Decantei Tavern / Pedevilla Architects
Text description provided by the architects. The new tavern is located in the old town of Brixen, near the main cathedral. The building dates from the 13th century. Among other uses over the centuries, it has been the official residence of the Dean of the Cathedral. Several historic rooms now offer adjoining spaces that can accommodate up to a hundred guests. An interior courtyard and a sunny garden complete the restaurant. The aim of the project was to restore the building to its original character. The rooms and surfaces that had been built in the meantime were removed, in order to preserve or renovate elements of historical value. Already existing but blocked openings were also discovered in order to protect the historic monument.
With the facade remaining structurally unchanged, it is entirely up to the replaced door and window panels to indicate any new use. The structured tinted glass subtly mediates between the imposing stained glass windows of the nearby cathedral and the cozy charm of traditional guest houses. The hand-forged door surfaces and specially designed door handles, both in brass, are an important reference to the historic connection within the Cathedral Quarter.
The characteristic brass fixtures have been press-fitted in a special process and then manually refined, while their trumpet shape again establishes a deliberate connection with the ancient clerical usage of the locality. The special shape of the luminaires allows a direct but glare-free light on the tables. The walls were coated with pure aerial lime made from marble powder and washed and sorted river sand. A fine lime plaster was then applied to it; its color was obtained with various marble powders and silicon sands.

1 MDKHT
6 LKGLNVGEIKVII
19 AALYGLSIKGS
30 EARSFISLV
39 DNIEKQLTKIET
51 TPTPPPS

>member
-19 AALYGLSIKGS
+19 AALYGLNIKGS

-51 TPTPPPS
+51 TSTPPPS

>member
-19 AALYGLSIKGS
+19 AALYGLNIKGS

This dark, manually leveled interior plaster, combined with the locally sourced larch wood, creates a familiar and friendly tavern atmosphere. Wooden enclosure paneling visually combines the different temporal layers. Additionally, it functions as an acoustic resonance body and provides indirect illumination for wall and ceiling surfaces. In addition, he is responsible for the ventilation of the room, the pipes of which are hidden in the floor.
The circle as a perfect geometric shape appears repeatedly and orderly, beginning with suspended acoustic ceilings made of fiberboard panels, through the basic shape of light fixtures, the ornamentation of glass and doors, until in furniture design. The paving of the inner courtyard also takes up the circle as its fundamental form, insofar as the bisected notches of porphyry lined with granite are also part of this coherent design concept. Porphyry was also used as gravel for the larger garden. In order to allow guests to experience the complex age structure of the historic building, the brass year numerals indicate the different layers of time.